Protect Your Purchasing Power in Retirement

The humorist Will Rogers said it most famously: “I’m not so much interested in the return on my money as I am in the return of my money.” (In fact, Mark Twain had expressed exactly the same sentiment first, many decades before the Great Depression.) Their point was that it is more important to be made whole than to enjoy the benefits of capitalism by always coming out ahead.

Inflation and longevity risks

Protect Your Purchasing Power in Retirement

If only it were so simple! Just getting investment funds back — while definitely welcome — is not enough. Investors also need to protect the inflation-adjusted purchasing power of the money they have committed.

Depending on the rate of inflation in any given period, investors may believe they are treading water while, in fact, their buying power is steadily eroding. Their mistake is to confuse the “nominal value” with the “real value” of their holding, i.e., the monetary amount after inflation is deducted. From day to day, it is easy to neglect how far inflation has quickly eaten into an investment, erasing real returns. Sometimes real returns will even turn negative.

For instance, suppose you invest in a fund or stock that carries a nominal return of 4%, which probably sounds decent enough. But what if inflation is running at 2%? Normally, 2%, considered to be an extremely healthy rate, is a level the central bank would indeed love to see. In that case, you would need to deduct the 2% from 4%, leaving you with a much slimmer return of a mere 2%.

At the same time, retirees face the separate longevity risk that they will need far more money than anticipated to support a longer retirement. Actuarial estimates show that among 60-year-olds, the majority will live to at least 80. And about a quarter of Americans live to 90 or older. All those years must be funded, with health and assisted-living costs always on the rise. Seniors will need some return on capital in addition to return of capital.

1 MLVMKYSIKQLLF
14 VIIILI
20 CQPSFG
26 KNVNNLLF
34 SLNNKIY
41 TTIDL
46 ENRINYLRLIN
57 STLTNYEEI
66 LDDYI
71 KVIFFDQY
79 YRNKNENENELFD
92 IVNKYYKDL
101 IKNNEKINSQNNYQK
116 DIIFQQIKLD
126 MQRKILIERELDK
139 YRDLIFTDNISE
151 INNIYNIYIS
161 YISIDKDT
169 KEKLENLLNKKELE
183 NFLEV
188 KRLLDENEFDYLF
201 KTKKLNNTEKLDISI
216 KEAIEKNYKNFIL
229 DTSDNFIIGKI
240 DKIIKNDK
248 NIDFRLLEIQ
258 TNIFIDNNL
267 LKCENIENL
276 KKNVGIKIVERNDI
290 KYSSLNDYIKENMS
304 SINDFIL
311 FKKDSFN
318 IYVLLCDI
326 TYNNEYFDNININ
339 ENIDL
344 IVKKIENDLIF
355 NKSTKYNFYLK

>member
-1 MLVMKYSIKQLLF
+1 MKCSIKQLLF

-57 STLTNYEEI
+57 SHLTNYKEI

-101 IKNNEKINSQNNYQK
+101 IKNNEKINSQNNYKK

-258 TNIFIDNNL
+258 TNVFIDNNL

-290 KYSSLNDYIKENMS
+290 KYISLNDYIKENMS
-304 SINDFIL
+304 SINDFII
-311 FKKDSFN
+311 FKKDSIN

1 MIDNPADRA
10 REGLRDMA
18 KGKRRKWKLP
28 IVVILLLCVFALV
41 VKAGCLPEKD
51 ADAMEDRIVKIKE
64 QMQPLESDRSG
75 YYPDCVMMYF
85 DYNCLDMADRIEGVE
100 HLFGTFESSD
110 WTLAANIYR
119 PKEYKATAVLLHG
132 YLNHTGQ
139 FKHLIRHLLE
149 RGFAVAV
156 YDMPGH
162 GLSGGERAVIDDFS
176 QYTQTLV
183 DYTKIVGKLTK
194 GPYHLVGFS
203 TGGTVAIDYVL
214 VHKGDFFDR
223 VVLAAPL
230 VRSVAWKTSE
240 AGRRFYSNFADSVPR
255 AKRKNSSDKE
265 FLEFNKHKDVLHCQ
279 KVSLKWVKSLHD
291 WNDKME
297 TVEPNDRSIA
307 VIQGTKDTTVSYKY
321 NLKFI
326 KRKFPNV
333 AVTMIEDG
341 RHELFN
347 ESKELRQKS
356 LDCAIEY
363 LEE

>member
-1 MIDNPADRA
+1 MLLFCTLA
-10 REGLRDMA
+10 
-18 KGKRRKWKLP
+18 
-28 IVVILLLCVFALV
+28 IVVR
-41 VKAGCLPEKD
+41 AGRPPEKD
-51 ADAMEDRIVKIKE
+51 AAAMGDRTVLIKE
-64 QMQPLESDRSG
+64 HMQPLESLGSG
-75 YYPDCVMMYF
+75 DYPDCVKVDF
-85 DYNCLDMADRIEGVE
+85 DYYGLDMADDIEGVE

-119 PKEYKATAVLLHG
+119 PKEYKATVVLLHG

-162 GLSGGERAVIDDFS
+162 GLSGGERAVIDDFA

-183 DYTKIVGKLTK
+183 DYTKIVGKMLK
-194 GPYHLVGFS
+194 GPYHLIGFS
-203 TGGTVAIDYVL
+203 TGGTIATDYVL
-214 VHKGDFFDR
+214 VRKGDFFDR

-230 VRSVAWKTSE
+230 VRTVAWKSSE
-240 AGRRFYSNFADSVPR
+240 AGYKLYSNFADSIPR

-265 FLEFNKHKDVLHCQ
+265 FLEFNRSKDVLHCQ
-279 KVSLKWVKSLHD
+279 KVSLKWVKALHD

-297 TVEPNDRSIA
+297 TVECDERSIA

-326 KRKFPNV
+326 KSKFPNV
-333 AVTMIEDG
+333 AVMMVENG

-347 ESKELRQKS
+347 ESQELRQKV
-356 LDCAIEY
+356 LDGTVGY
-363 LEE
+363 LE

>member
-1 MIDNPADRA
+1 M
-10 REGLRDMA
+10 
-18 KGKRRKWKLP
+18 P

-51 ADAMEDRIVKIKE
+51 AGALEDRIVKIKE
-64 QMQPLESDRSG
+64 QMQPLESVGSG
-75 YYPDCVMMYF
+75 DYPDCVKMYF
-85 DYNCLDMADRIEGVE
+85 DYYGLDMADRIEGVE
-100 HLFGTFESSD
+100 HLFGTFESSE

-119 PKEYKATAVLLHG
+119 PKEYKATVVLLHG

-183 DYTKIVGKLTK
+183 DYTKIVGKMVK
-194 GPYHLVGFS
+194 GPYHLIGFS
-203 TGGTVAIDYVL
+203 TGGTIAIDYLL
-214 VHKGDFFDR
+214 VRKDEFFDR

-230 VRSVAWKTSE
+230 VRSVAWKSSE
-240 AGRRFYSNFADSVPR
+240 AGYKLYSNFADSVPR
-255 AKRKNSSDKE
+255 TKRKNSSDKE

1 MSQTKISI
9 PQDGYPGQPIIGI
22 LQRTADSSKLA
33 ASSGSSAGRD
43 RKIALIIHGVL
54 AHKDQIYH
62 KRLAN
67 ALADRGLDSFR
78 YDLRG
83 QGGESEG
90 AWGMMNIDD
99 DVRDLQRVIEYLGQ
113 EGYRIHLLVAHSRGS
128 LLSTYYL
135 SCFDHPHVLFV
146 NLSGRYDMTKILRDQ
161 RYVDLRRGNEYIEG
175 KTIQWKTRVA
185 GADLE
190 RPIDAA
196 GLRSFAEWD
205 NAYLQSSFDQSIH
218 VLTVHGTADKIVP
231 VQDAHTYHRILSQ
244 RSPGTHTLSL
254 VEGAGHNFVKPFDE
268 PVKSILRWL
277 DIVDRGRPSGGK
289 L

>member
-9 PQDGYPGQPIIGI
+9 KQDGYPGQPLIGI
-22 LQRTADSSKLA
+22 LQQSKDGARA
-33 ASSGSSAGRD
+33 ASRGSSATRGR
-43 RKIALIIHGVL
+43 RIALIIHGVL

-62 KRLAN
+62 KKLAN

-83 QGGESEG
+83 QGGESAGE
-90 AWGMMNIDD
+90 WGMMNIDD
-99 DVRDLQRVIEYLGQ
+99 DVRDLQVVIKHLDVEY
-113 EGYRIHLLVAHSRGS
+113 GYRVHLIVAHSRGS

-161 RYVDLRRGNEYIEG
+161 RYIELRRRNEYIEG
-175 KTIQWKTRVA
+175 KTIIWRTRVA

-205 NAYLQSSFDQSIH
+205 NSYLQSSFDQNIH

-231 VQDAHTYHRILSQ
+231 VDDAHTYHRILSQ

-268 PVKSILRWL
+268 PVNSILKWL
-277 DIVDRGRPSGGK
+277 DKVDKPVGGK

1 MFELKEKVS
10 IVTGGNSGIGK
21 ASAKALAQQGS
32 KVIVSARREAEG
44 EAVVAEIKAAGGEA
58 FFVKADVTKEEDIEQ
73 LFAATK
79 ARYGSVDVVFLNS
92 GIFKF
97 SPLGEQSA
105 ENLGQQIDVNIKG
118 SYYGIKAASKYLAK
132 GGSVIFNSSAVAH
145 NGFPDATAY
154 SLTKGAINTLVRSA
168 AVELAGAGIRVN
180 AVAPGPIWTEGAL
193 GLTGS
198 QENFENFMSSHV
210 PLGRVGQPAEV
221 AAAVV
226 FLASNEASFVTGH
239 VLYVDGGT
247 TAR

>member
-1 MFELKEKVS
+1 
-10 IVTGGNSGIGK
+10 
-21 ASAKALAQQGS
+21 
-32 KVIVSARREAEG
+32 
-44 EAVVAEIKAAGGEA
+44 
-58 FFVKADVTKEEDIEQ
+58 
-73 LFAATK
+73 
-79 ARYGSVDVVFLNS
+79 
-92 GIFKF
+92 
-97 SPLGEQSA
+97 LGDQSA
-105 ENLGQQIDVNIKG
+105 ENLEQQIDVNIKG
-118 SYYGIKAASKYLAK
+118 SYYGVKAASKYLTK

Some safer instruments

A trade-off is inevitable. The more secure the financial instrument, the lower the return is likely to be. That said, at certain times, investors seek primarily capital preservation when they perceive little growth potential in the near future. To accommodate, some instruments are not designed for growth at all but to park money to be available when needed.

Some safe vehicles mainly for shorter time horizons include:

  • Treasury bills
  • CDs
  • Checking accounts
  • Savings accounts
  • Money market funds
  • Short-term municipal bonds
  • U.S. savings bonds
  • Agency bonds
  • Fixed annuities

Another, more-structured route exists for hedging risk with capital preservation funds. While these are based on unique configurations, the basic formulas limit both returns and losses. The “secret sauce” is that the fund invests in customized options. By illustration, a fund might offer a return of X% while capping any losses at Y%. In other words, if the S&P 500 were to decline 10% over a specified time period, investors would see no return at all but be shielded; if, however, the index rose 15% during a banner season, investors’ gains would be contained to an upper limit.

An anchor strategy

Most investors need to combine some growth with capital preservation. A diversified set of blue chips, held in a tax-efficient manner, usually outperforms under a long-enough time horizon. Too much loss aversion can be damaging, as shell-shocked investors discovered after 2008, when they missed the extended subsequent rally.

Consider a balancing act by dividing your portfolio into two parts: one conservative (like CDs) and one growth-oriented (like exchange-traded funds). If the market implodes, the conservative anchor should help maintain your starting level. Knowing your principal is protected might also boost your confidence to invest somewhat more aggressively.

This is just the beginning of a discussion you need to have with your financial, legal and tax advisers to make sure your investing strategy aligns with your overall estate plan.